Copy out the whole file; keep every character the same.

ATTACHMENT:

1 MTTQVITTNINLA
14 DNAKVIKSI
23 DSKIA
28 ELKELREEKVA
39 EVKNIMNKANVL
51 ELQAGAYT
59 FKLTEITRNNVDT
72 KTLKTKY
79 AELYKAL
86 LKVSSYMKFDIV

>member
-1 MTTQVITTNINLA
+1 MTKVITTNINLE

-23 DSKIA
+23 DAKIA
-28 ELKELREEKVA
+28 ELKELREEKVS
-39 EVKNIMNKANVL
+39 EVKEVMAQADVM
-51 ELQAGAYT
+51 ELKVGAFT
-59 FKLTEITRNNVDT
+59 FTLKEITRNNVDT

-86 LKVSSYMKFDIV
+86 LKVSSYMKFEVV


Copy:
1 MTTQVITTNINLA
14 DNAKVIKSI
23 DSKIA
28 ELKELREEKVA
39 EVKNIMNKANVL
51 ELQAGAYT
59 FKLTEITRNNVDT
72 KTLKTKY
79 AELYKAL
86 LKVSSYMKFDIV

>member
-1 MTTQVITTNINLA
+1 MTKVITTNINLE

-23 DSKIA
+23 DAKIA
-28 ELKELREEKVA
+28 ELKELREEKVS
-39 EVKNIMNKANVL
+39 EVKEVMAQADVM
-51 ELQAGAYT
+51 ELKVGAFT
-59 FKLTEITRNNVDT
+59 FTLKEITRNNVDT

-86 LKVSSYMKFDIV
+86 LKVSSYMKFEVV